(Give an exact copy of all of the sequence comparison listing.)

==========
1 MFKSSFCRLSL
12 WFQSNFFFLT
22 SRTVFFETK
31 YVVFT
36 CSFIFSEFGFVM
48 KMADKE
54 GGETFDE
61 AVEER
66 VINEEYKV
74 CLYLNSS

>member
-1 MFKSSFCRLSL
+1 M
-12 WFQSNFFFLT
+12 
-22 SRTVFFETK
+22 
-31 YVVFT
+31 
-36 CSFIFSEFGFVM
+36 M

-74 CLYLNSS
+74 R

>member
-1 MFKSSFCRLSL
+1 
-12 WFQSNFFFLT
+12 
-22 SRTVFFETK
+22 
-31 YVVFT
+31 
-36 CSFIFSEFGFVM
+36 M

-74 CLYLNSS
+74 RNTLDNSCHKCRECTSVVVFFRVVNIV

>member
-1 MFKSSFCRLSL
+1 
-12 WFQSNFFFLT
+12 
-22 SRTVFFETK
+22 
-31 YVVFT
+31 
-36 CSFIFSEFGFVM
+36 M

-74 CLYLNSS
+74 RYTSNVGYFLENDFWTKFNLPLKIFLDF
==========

1 MFKSSFCRLSL
12 WFQSNFFFLT
22 SRTVFFETK
31 YVVFT
36 CSFIFSEFGFVM
48 KMADKE
54 GGETFDE
61 AVEER
66 VINEEYKV
74 CLYLNSS

>member
-1 MFKSSFCRLSL
+1 M
-12 WFQSNFFFLT
+12 
-22 SRTVFFETK
+22 
-31 YVVFT
+31 
-36 CSFIFSEFGFVM
+36 M

-74 CLYLNSS
+74 R

>member
-1 MFKSSFCRLSL
+1 
-12 WFQSNFFFLT
+12 
-22 SRTVFFETK
+22 
-31 YVVFT
+31 
-36 CSFIFSEFGFVM
+36 M

-74 CLYLNSS
+74 RNTLDNSCHKCRECTSVVVFFRVVNIV

>member
-1 MFKSSFCRLSL
+1 
-12 WFQSNFFFLT
+12 
-22 SRTVFFETK
+22 
-31 YVVFT
+31 
-36 CSFIFSEFGFVM
+36 M

-74 CLYLNSS
+74 RYTSNVGYFLENDFWTKFNLPLKIFLDF